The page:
When Joy Villa was given the opportunity to choose life, she did. And she chose to place her child for adoption. Villa explained that she has a message:
Consider adoption. Consider life. Consider carrying your baby to term, and placing your unborn child with a caring, nurturing, happy family.
You will survive this. You will make it through. And you absolutely, 100 percent, deserve all
the happiness and love in the world. You’re so much stronger than you know.
You deserve a second chance at life… and your baby deserves a first chance.
Life is precious. And so are you.
For the full story on Joy Villa, click here.
Photo via Fox News.
Has anyone ever asked you to write an letter of reference for an adoption home study? If so, you are probably wondering, “How do I do that?” and “What is an adoption home study?”
Let’s cut right to the chase. If you want a template for writing an adoption home study, here it is:
February 5, 2018
To whom it may concern,
I have known Joe and Sally Smith for 10 years. I have been involved with Joe and Sally as members of the neighborhood watch committee and in Sunday school classes.
I have observed that Joe and Sally are very kind and patient people. Although they do not have any children of their own, they have always interacted in a kind and friendly way with the children at our church. Joe and Sally are always pleasant to each other and the people around them.
I do not know of anything in their character or history that should prevent them from being successful adoptive parents. I give my unreserved recommendation that they be allowed to adopt a child/ children.
Now, if you are still interested, an adoption home study is a process that everyone has to go through if they are seeking to adopt an unrelated child. The home study will be written by an licensed social worker. The social worker is tasked with investigating key elements of a prospective adoptive parent’s life and reporting those findings to the court or other government entity.
The letters of reference from members of the community is just one way for the court to evaluate whether prospective adoptive parents are suitable to take in a child for adoption.
If you have a heart for adoption, we would love for you to subscribe to our adoption youtube channel here and like our adoption facebook page here.
Photo by Andrew Eason.
Congratulations to our newest adoptive family. Sometimes blessings fall from the sky!
Here at the Adoption Law Firm, we hear a lot of concern about introducing an adopted child to their new siblings. Here are the practices we have found most helpful:
- 1. Involve them in the process as early as possible.
While it may not be a great idea to inform your child too early in the process, for fear of adoption not working out, involving your child early on can help them have to time to prepare to be a big brother or sister. Have them talk about the new child regularly to warm them up to the idea.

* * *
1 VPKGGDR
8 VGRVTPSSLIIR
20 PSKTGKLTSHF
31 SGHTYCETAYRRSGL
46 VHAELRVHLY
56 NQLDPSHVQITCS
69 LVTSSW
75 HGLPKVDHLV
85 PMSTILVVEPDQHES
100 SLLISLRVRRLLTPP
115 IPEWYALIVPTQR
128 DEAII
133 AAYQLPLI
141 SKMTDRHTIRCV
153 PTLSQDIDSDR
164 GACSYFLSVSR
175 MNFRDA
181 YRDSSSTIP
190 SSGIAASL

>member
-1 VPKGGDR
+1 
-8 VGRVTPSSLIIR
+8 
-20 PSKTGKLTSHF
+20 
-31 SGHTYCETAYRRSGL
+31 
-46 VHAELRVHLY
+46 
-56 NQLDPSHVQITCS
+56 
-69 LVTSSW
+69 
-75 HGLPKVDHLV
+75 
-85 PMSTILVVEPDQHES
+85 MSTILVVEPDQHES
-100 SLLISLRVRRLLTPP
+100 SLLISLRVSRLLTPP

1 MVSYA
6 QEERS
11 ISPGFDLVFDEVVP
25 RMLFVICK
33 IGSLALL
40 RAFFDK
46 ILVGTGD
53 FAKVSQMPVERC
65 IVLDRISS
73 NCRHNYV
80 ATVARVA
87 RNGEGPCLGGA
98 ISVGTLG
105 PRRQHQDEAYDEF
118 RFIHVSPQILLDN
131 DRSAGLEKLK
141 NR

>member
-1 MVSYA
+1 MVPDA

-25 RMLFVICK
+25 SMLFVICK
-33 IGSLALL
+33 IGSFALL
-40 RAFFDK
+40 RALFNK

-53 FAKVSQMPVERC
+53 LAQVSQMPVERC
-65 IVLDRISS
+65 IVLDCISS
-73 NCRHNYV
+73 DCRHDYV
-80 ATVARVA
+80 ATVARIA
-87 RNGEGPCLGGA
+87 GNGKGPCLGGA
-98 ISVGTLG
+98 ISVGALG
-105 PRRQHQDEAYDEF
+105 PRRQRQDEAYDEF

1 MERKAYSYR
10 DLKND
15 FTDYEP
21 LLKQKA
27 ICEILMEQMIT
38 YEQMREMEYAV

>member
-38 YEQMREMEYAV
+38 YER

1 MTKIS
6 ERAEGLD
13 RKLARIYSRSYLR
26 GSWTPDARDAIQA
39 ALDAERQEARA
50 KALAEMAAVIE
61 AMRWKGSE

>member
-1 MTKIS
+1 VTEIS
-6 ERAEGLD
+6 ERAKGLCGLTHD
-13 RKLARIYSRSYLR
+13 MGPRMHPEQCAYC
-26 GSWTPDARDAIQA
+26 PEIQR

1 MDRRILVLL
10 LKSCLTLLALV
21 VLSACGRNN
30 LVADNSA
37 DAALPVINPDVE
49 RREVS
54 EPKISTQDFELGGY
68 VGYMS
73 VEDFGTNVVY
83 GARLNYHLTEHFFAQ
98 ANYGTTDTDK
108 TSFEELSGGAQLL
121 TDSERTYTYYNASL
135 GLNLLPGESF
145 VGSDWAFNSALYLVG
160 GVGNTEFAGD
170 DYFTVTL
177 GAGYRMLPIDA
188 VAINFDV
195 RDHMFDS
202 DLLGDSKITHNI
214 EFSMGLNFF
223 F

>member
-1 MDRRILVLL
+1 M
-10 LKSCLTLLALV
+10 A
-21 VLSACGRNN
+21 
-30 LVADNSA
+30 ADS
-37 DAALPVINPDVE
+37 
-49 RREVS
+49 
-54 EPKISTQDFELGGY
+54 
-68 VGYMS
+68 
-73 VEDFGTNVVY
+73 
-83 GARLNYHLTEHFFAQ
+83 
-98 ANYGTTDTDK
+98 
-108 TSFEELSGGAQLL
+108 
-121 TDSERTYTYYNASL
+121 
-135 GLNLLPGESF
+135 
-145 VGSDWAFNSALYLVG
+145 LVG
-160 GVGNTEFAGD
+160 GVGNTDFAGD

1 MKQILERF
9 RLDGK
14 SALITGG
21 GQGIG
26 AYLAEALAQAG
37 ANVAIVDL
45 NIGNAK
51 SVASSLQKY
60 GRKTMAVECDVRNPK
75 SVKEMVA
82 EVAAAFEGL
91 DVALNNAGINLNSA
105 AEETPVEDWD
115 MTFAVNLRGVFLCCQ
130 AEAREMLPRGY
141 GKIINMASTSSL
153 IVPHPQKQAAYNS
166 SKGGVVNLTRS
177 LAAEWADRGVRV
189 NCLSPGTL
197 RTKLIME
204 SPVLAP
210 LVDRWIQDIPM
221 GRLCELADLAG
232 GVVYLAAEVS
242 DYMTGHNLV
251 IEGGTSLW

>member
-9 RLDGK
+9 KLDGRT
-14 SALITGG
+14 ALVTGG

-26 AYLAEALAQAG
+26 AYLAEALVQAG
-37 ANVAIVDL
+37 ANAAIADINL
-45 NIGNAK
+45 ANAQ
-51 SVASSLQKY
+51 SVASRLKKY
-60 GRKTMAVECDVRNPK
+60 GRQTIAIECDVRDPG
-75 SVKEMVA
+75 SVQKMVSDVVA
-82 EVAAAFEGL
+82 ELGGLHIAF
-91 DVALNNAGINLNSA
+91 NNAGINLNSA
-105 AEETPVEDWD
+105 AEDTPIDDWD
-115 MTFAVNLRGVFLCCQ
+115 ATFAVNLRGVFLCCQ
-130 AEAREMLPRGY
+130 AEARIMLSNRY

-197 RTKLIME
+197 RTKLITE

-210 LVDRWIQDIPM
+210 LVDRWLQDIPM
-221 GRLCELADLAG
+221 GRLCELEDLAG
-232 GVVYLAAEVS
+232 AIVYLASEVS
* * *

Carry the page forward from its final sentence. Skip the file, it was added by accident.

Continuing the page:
2. Have your children pray for their new sibling.
This one may seem obvious, but the power of prayer can never be understated. During prayer time, let your child say their own prayer for their new sibling. Praying for their future brother or sister will build their excitement to welcome them into the family. It will also help to show important this new child is to the family.
3. Involve your children in home preparation for the new child.
Let your others kids help set up a nursery or bedroom. Let them help pick out toys or books and give their input into what they think their new little brother or sister would like to play with. Involving your kids in little things throughout the process will help them get used to the idea that another little person is coming to join the family.
4. Read a bible story, book or watch a movie about adoption.
Teach your child about the story of Moses, Esther, or even our adoption into God’s family and relate that to how you are adopting a child into your family. There are also many secular books that have been written specifically to help introduce a new child to your family.
What has worked for your family when introducing a new sibling through adoption?
Article by Haley Horn.
Photo courtesy of: https://www.flickr.com/photos/rotivsantos/16593055798/in/photolist-rhgKoW-8ngmhc-dAvJRe-qpnr5v-SnwS7P-k2d1Mx-UFpdmx-UMYqCu-rm4bDS-UtSsHH-qLTJNV-chzji1-8njuTJ-9kLZri-8njs3m-8nju83-4urrgV-rNZZGk-dABduE-6t8oYV-8ngnEH-U7YBgZ-o6T4Q6-p72aAR-4urr74-riRyPy-g8N6He-4uvtSE-dAvJGk-6NrBPz-rcBWy7-85Eto6-oqyACz-rSaSYp-rxozN1-s9ySPB-4uvu2N-TvHNV5-s9tG87-p6hucd-s9ySj8-rRbbii-4urr2V-6MbmxG-rSUTyW-6FGUiu-rT42kx-rdv9ry-s9BWsg-U8FceS
Thanks to our awesome Jefferson County Probate Judge, Sherri Friday, for helping this great family see their adoption dreams come true.
In case you’re wondering … she’s the one in the middle, playing with the baby like a sweet grandma … but not that old.
A long adoption journey recently came to an end for this lovely family. From another lens, their journey is just beginning!
The Adoption Law Firm is Back in Full Swing!
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After a hiatus of full-time work with one of the country’s top orphan-care groups, Sam McLure has resumed is focus on advocating for abused and vulnerable children with The Adoption Law Firm.
Congratulations to these new adoptive families!
The McLure’s recently moved to the Birmingham-metro area. They love their neighborhood, church family, and the Birmingham community.